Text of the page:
Standards have largely been abandoned over the last 2 decades, and opinionistas wonder why circulation continues to drop. Vapid ill-informed opinions are of little value to the public at large.

    • newsense 5.4

      What are you talking about?

      Quite often Wilson is the ONLY reporter. He goes to the meetings, reads the reports, checks the stories and does the basics which many news outlets deprioritise as it is costly and time consuming.

      If he also has a perspective, this is undoubtedly a highly informed perspective and a legitimate one to consider and respond to.

      They don’t like him because he does his job thoroughly and isn’t a slanging match participant.

  6. observer 6

    As an Aucklander I'm willing to sacrifice our city for the greater good.

    Wayne Brown will be a disaster (I've already voted for Collins, E) but he epitomises the robotic right, like a living parody. In the General Election next year the left's task is to get voters to consider what would happen, a task made easier when you can point to what is happening. Short-term cuts, costing far more in the long run. Going backwards on climate change. Avoiding (or privatising) infrastructure investment. And "hilarious" speeches based on the bar banter of a 1970s golf club.

    He's not real, he was made up by Labour and the Greens in a brainstorming session that got out of hand.

  7. Stuart Munro 7

    Meh – Hosking is not a journalist.

    I am not a journalist. Much commentary was served up on the basis I was.

    It is a convenience for the inept far-right to replace objective journalism with biased drivel – so we get Hosking, Whaleoil, the Taxevader's Union, and the various other third rate copies of Drudge, Fox News, & Alex Jones, together with the destruction of public media, against which, if professionally conducted, their bullshit can not compete.

    I don't really read Wilson (he's in that sub-Truth quality rag the Herald after all), but it seems that he is actually a journalist – which makes him infinitely more credible than the rest of this subhuman trash.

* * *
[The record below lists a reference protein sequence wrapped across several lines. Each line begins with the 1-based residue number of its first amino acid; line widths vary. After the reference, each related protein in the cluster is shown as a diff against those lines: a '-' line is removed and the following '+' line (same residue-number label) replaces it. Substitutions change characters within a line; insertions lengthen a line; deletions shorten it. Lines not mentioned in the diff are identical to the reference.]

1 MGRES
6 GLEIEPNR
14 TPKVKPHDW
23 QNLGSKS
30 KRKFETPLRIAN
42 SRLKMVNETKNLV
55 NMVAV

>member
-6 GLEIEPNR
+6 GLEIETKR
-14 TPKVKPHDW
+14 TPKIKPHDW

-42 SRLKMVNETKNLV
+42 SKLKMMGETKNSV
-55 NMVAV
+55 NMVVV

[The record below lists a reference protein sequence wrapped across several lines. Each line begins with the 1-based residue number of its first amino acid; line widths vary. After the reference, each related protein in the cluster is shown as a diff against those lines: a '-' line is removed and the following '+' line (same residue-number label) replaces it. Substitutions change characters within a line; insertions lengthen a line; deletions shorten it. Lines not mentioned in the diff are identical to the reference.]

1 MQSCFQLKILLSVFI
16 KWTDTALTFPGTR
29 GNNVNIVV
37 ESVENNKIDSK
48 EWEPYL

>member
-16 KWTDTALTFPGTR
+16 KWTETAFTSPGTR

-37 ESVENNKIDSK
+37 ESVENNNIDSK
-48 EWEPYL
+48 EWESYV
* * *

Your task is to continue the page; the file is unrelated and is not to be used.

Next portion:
It's important not to humour the false equivalences the far right conspiracy is so desperate to peddle. Hosking is shit, beneath contempt, and unworthy of a moment's consideration. That is because he draws the pay and attention of a journalist, under false pretenses. There is not a journalist in NZ that isn't better than him, and the sooner the fuckwit is off our airwaves the better.

  8. James Simpson 8

    This raises questions about how he could possibly run the biggest city in New Zealand.

    I think you may misunderstand the power of a Mayor, of which they don't have much. A Mayor certainly does not run a city and has no authority to make any changes (big or small) without the support of the Council.

    • mickysavage 8.1

      I think that I understand the power of the Auckland supercity mayor quite well. They have special powers over and above those of other mayors including budget and the power to form committees and appoint chairs and write the annual budget. The position is the most complex in local government and a mayor who does not understand how to make things work is going to get into major difficulties.

  9. AB 9

    I'd expect a journalist to have opinions, but to base these on at least some some respect for facts. To deliberately distort, selectively ignore or misinterpret facts should be disqualifying. But facts can be deceptive. As John Ralston Saul said (Doubters Companion: 1995): "the trouble is that there are enough facts around to prove most things… confused armies of contradictory facts struggle in growing darkness."

    So in addition to the respect for facts we should add a basic understanding of political philosophy, a knowledge of history (or at least the curiosity to find out) and a quality of memory. Without these things, you are an ideologue, not a journalist.

  10. Can think of several differences. Simon Wilson is 2 standard deviations higher in IQ than Hosking. Wilson actually does research, I don't know if Hosking even knows how to use Google (or what work is). Wilson has empathy for other humans, Hosking is a twerp in a Ferrari. Wilson made a mistake when he was fed scandalous tat by WhaleOil, but he owned up to it. Hosking is still enthusiastically engaged in Dirty Politics to this day.